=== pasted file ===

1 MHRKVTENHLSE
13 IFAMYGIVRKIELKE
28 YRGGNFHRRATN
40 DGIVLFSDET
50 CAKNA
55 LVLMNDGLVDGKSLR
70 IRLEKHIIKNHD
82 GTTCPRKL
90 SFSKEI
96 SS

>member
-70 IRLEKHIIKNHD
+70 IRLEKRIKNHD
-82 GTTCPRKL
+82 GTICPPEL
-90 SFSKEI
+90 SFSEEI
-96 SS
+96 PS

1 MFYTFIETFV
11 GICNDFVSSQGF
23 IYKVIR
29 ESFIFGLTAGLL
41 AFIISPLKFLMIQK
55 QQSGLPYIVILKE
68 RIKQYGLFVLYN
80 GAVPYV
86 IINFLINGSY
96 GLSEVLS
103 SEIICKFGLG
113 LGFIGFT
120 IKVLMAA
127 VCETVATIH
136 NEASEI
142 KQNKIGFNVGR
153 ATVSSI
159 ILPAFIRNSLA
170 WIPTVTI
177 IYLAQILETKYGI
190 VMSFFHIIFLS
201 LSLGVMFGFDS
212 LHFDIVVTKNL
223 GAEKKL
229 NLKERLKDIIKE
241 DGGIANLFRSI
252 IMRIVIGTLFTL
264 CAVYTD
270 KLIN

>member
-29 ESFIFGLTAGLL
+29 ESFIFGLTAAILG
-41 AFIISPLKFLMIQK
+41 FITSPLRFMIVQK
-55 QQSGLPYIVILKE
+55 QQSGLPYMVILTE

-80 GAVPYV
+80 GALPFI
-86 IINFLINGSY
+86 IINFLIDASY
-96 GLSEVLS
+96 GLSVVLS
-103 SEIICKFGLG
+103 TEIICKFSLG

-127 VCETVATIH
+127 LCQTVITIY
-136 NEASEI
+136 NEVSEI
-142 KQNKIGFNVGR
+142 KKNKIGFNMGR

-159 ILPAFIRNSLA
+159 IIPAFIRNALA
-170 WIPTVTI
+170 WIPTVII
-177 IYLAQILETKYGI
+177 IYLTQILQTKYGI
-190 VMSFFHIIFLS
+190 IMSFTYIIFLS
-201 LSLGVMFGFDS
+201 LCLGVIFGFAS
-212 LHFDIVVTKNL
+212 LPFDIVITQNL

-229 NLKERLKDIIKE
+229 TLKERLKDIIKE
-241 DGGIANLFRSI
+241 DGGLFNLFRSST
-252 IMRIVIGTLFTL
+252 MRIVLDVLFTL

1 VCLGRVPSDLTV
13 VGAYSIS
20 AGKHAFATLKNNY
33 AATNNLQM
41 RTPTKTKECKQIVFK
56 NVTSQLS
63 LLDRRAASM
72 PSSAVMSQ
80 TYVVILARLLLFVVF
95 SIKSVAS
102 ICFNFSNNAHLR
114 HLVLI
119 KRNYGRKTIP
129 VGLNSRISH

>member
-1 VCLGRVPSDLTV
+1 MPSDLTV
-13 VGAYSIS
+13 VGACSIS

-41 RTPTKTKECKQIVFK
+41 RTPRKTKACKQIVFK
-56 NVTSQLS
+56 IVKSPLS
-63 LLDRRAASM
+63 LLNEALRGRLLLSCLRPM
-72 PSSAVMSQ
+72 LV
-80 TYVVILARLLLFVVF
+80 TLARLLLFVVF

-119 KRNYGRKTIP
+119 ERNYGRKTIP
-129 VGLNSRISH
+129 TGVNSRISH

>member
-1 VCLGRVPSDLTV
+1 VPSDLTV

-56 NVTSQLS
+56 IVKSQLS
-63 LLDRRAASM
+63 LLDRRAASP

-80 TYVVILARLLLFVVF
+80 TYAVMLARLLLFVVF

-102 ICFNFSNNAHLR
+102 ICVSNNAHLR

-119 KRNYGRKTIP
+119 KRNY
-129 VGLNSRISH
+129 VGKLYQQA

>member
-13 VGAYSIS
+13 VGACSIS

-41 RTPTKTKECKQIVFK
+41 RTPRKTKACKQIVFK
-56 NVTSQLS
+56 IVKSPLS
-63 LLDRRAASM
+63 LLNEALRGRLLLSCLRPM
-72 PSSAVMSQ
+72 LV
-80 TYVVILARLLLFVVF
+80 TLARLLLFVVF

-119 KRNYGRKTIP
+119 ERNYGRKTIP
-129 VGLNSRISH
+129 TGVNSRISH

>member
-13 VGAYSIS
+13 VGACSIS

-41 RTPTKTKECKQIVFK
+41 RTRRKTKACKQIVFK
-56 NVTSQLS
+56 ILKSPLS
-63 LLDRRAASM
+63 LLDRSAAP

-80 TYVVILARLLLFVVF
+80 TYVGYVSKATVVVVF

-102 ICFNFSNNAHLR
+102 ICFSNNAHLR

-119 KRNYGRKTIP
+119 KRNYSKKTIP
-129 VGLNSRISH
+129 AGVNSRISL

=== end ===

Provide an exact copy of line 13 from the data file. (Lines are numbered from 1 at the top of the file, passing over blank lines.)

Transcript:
+70 IRLEKRIKNHD